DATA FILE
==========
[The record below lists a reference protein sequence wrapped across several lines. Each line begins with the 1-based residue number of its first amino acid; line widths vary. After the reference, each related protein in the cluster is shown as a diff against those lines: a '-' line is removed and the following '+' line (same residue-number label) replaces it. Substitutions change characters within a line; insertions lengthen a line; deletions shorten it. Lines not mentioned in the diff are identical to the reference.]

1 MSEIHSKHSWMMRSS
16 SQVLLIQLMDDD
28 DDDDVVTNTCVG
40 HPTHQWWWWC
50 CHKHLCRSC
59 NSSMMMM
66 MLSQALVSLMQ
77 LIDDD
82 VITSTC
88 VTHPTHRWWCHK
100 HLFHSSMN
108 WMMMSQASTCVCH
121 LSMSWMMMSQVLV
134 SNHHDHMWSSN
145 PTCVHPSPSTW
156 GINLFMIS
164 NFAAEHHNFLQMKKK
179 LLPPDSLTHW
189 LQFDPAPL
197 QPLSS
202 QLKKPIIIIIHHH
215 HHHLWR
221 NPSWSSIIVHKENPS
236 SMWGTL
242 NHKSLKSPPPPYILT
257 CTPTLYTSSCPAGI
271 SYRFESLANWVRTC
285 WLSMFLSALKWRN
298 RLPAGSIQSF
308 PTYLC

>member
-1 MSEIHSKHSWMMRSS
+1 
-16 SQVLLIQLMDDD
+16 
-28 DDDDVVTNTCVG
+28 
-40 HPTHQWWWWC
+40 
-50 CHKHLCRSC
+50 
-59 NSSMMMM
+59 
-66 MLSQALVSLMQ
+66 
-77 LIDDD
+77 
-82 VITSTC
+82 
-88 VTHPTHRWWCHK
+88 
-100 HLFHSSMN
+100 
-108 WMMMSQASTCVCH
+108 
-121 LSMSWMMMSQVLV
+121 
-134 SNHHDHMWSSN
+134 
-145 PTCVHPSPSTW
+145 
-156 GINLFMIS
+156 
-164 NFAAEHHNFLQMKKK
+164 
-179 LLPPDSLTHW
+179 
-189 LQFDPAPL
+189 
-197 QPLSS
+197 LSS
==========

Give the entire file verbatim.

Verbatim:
[The record below lists a reference protein sequence wrapped across several lines. Each line begins with the 1-based residue number of its first amino acid; line widths vary. After the reference, each related protein in the cluster is shown as a diff against those lines: a '-' line is removed and the following '+' line (same residue-number label) replaces it. Substitutions change characters within a line; insertions lengthen a line; deletions shorten it. Lines not mentioned in the diff are identical to the reference.]

1 MSEIHSKHSWMMRSS
16 SQVLLIQLMDDD
28 DDDDVVTNTCVG
40 HPTHQWWWWC
50 CHKHLCRSC
59 NSSMMMM
66 MLSQALVSLMQ
77 LIDDD
82 VITSTC
88 VTHPTHRWWCHK
100 HLFHSSMN
108 WMMMSQASTCVCH
121 LSMSWMMMSQVLV
134 SNHHDHMWSSN
145 PTCVHPSPSTW
156 GINLFMIS
164 NFAAEHHNFLQMKKK
179 LLPPDSLTHW
189 LQFDPAPL
197 QPLSS
202 QLKKPIIIIIHHH
215 HHHLWR
221 NPSWSSIIVHKENPS
236 SMWGTL
242 NHKSLKSPPPPYILT
257 CTPTLYTSSCPAGI
271 SYRFESLANWVRTC
285 WLSMFLSALKWRN
298 RLPAGSIQSF
308 PTYLC

>member
-1 MSEIHSKHSWMMRSS
+1 
-16 SQVLLIQLMDDD
+16 
-28 DDDDVVTNTCVG
+28 
-40 HPTHQWWWWC
+40 
-50 CHKHLCRSC
+50 
-59 NSSMMMM
+59 
-66 MLSQALVSLMQ
+66 
-77 LIDDD
+77 
-82 VITSTC
+82 
-88 VTHPTHRWWCHK
+88 
-100 HLFHSSMN
+100 
-108 WMMMSQASTCVCH
+108 
-121 LSMSWMMMSQVLV
+121 
-134 SNHHDHMWSSN
+134 
-145 PTCVHPSPSTW
+145 
-156 GINLFMIS
+156 
-164 NFAAEHHNFLQMKKK
+164 
-179 LLPPDSLTHW
+179 
-189 LQFDPAPL
+189 
-197 QPLSS
+197 LSS